At this time, the British had become the world’s foremost super power. Their Indian empire was firmly established, and one of their principal strategic objectives had been to secure control over the Arab lands which straddled the land route from Europe to India, and their agents had been busy as beavers trying to win over the Arab Sheiks to their side.

And yet the British hesitated to do anything that would provoke the open hostility of the Ottoman Sultans, if only because it might have offended their own Muslim subjects in India.

Then came the 1914 war, which became known as World War I. Soon after its outbreak, the Turks had joined the German side. Turkey, thus, became Britain’s enemy. Now Britain could give full play to its genius for clandestine warfare--- what later came to be known as ‘Fifth Column Activities’.

The architect of the Arab revolt for independence from the Ottoman hegemony was slight, soft-spoken scholarly man destined to become a legend in his own lifetime, T.E. Lawrence, ‘Lawrence of Arabia’. He had lived among the Arabs, spoke their language well and fancied himself wearing Arab robes. He was, above all an inspired guerrilla leader.

Lawrence launched what may be described as a charm-offensive to ingratiate himself with the one family in the Arab belt which could have given the British war against the Caliph of the Sunnis its own religious gloss: the Hashemite Sheik who, too was a direct descendant of the Prophet and, in that capacity, had been the traditional custodian of the holy land of Islam, containing both Mecca and Medina. So the Arabs were being made to declare war against their Caliph, but they were doing this with the sanction and approval of the Sharif of Mecca.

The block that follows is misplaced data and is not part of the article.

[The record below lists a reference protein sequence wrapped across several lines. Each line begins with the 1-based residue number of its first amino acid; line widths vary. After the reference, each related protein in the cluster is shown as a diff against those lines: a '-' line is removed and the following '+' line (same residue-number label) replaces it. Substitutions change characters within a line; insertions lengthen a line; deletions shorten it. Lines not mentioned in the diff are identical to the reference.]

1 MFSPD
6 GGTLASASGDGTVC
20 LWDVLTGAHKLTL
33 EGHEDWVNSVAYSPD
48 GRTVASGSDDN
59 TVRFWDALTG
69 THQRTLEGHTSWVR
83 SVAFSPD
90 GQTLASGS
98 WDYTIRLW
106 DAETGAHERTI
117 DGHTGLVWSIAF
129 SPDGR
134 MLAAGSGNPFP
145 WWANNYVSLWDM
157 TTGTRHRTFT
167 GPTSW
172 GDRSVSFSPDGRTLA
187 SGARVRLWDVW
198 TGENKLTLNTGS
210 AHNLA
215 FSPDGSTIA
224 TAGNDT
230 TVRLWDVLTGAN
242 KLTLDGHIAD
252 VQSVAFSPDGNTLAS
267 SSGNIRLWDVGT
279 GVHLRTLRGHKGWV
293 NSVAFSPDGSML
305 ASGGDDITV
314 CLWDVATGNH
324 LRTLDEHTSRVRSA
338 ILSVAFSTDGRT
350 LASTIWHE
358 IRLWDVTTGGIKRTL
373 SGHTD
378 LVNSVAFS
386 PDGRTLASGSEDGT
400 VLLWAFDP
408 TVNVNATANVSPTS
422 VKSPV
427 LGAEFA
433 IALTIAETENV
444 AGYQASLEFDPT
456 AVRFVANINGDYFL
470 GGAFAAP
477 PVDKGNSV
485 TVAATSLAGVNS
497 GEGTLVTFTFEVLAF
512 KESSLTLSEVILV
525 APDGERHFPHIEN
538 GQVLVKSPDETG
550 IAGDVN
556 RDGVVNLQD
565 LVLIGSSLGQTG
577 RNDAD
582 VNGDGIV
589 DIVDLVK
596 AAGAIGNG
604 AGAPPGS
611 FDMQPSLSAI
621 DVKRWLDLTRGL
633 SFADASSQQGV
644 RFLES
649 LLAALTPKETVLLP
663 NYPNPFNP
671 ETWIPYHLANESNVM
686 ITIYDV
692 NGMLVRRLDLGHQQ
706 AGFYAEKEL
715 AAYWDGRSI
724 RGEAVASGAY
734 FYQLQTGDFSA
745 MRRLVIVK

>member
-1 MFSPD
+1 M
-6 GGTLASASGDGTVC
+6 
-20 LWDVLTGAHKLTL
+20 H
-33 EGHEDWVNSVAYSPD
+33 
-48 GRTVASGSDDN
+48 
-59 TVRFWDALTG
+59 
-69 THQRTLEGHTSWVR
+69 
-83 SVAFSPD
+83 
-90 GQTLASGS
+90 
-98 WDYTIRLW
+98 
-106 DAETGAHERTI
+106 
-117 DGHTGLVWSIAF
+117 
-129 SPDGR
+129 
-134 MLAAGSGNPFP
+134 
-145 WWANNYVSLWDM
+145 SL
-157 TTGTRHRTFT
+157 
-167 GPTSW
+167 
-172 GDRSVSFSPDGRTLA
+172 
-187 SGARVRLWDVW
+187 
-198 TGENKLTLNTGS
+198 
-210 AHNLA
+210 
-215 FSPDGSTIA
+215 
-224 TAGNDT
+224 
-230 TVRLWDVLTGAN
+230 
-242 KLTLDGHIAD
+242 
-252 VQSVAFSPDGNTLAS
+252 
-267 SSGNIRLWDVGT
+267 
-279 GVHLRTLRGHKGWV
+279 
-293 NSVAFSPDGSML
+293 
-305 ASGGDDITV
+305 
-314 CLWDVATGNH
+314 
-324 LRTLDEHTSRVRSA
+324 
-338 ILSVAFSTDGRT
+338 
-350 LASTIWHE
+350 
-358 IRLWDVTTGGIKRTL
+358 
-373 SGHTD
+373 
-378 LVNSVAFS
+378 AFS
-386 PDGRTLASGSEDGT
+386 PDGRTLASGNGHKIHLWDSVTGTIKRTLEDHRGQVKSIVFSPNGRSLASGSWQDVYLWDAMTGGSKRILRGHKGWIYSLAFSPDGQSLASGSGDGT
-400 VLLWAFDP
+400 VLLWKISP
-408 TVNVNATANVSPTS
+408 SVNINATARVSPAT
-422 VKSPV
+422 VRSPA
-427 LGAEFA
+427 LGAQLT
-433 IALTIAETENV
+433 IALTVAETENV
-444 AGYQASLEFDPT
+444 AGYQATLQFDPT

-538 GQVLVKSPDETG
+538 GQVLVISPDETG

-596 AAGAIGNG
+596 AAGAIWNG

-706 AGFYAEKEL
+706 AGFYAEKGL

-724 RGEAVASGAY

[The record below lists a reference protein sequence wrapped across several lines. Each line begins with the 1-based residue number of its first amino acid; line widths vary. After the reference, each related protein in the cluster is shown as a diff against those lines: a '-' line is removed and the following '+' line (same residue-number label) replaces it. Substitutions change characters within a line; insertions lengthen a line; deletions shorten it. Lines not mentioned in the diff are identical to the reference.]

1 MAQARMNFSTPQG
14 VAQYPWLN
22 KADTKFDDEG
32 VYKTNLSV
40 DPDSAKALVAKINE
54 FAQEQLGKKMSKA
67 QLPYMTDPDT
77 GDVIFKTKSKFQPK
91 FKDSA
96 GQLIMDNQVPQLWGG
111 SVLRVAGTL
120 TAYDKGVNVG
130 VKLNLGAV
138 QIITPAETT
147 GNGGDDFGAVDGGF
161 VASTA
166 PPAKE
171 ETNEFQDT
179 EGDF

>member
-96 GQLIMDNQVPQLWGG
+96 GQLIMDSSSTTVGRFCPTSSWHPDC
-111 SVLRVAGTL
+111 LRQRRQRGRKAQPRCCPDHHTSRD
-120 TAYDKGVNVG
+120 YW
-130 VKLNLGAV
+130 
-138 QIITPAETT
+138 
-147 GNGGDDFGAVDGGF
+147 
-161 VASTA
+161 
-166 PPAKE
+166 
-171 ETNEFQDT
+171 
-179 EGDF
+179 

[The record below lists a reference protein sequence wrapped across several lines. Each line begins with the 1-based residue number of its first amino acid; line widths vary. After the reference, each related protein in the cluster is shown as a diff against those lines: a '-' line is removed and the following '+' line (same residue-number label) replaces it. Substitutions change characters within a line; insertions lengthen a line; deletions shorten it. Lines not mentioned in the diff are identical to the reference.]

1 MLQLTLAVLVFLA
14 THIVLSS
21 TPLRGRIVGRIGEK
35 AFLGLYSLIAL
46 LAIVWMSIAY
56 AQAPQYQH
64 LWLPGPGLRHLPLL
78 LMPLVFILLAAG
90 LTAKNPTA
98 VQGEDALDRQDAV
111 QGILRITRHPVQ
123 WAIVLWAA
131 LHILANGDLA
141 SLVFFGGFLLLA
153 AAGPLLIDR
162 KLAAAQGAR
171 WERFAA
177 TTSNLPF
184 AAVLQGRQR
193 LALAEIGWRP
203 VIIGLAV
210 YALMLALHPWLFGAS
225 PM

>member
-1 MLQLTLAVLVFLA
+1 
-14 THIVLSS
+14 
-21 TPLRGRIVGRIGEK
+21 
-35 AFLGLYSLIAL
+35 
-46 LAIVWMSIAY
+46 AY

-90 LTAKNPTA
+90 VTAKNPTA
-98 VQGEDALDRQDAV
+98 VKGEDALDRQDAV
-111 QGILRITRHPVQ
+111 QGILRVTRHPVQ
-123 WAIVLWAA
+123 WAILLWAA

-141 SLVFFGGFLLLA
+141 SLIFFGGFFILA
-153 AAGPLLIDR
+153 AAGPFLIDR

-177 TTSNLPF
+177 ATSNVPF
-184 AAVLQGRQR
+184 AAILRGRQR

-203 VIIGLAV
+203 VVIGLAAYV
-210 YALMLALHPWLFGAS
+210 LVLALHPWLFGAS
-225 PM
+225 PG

The third son of the Sharif, Feisal, became Lawrence’s friend, and Lawrence actually planned and fought alongside Feisal in his campaign against the Sultan’s army.

As such, when the war ended in the rout of Germany, the Ottoman Empire too, ceased to exist and was up for grabs by the winning side. In the division of the spoils, Syria was given over to the French as their share, and the British kept Palestine as their own, in a sense, making themselves the counterpart of the Sharif of Mecca as the custodians of Jerusalem, holy to three faiths. In an outburst of generosity to Jewish sentiment, they opened up Palestine for Jews to come and settle down and live in happy togetherness with the Palestine Arabs.

The remaining Arab lands which had belonged to the Ottoman Sultans were carved up into kingdoms to be gifted to the tribal sheiks who had helped Britain and her allies. The Hashemite Sharif of the Muslim Holy lands was made a hereditary ruler, and Jordan was given over to its own friendly Sheik. That still left Mesopotamia. it was gifted to Feisal who had been such a staunch friend and ally of the British, except that it got a new name: Iraq.

But of course, this patchwork quilt stitched together by the British soon Arabia just marched in and annexed the little kingdom of the Hashemites and took their holy lands under their own care. Syria broke loose from French control and became self-governing. And then the British themselves abandoned Palestine as being quite ungovernable in the face of the ceaseless skirmishes between the Arabs and the Jews. As to Iraq itself, there was an uprising against the ruling family and in the turmoil that followed, Saddam Hussein seized absolute power.

But this is history....why bring it up now? Why indeed?

Because it just so happens that what is history to most of us is not history to Osama Bin Laden but a burning issue. In a recorded message to his followers, Bin Laden has called upon them to avenge "the humiliation and disgrace that Islam was made to suffer" by those who brought about the ruin of the Ottoman Empire more that eighty years ago.


This feature was published on June 22, 2003